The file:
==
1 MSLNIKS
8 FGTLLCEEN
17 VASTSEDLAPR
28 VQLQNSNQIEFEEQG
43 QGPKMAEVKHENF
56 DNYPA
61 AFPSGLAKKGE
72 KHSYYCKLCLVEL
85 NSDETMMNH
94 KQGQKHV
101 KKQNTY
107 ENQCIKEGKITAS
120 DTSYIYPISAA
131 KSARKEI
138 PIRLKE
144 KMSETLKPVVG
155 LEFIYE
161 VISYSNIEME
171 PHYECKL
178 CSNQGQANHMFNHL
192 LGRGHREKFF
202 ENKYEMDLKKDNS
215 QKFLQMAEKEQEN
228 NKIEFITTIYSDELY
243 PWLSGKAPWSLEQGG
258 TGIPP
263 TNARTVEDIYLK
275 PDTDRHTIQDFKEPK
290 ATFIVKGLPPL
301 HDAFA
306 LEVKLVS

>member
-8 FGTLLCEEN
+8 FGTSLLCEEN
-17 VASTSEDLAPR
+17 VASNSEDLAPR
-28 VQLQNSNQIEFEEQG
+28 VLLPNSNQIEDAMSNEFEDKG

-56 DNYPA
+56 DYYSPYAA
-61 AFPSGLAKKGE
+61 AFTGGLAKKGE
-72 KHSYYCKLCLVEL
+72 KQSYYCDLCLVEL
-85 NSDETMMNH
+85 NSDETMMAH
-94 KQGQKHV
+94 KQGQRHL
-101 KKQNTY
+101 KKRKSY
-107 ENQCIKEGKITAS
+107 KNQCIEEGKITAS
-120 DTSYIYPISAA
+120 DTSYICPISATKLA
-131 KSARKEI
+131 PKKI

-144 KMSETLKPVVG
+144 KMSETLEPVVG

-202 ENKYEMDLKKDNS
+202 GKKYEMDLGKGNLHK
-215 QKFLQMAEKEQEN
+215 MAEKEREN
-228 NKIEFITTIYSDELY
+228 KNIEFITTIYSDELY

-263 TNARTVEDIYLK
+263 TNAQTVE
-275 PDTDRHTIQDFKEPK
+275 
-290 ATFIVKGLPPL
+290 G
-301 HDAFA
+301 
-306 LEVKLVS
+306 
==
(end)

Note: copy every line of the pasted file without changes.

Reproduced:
1 MSLNIKS
8 FGTLLCEEN
17 VASTSEDLAPR
28 VQLQNSNQIEFEEQG
43 QGPKMAEVKHENF
56 DNYPA
61 AFPSGLAKKGE
72 KHSYYCKLCLVEL
85 NSDETMMNH
94 KQGQKHV
101 KKQNTY
107 ENQCIKEGKITAS
120 DTSYIYPISAA
131 KSARKEI
138 PIRLKE
144 KMSETLKPVVG
155 LEFIYE
161 VISYSNIEME
171 PHYECKL
178 CSNQGQANHMFNHL
192 LGRGHREKFF
202 ENKYEMDLKKDNS
215 QKFLQMAEKEQEN
228 NKIEFITTIYSDELY
243 PWLSGKAPWSLEQGG
258 TGIPP
263 TNARTVEDIYLK
275 PDTDRHTIQDFKEPK
290 ATFIVKGLPPL
301 HDAFA
306 LEVKLVS

>member
-8 FGTLLCEEN
+8 FGTSLLCEEN
-17 VASTSEDLAPR
+17 VASNSEDLAPR
-28 VQLQNSNQIEFEEQG
+28 VLLPNSNQIEDAMSNEFEDKG

-56 DNYPA
+56 DYYSPYAA
-61 AFPSGLAKKGE
+61 AFTGGLAKKGE
-72 KHSYYCKLCLVEL
+72 KQSYYCDLCLVEL
-85 NSDETMMNH
+85 NSDETMMAH
-94 KQGQKHV
+94 KQGQRHL
-101 KKQNTY
+101 KKRKSY
-107 ENQCIKEGKITAS
+107 KNQCIEEGKITAS
-120 DTSYIYPISAA
+120 DTSYICPISATKLA
-131 KSARKEI
+131 PKKI

-144 KMSETLKPVVG
+144 KMSETLEPVVG

-202 ENKYEMDLKKDNS
+202 GKKYEMDLGKGNLHK
-215 QKFLQMAEKEQEN
+215 MAEKEREN
-228 NKIEFITTIYSDELY
+228 KNIEFITTIYSDELY

-263 TNARTVEDIYLK
+263 TNAQTVE
-275 PDTDRHTIQDFKEPK
+275 
-290 ATFIVKGLPPL
+290 G
-301 HDAFA
+301 
-306 LEVKLVS
+306 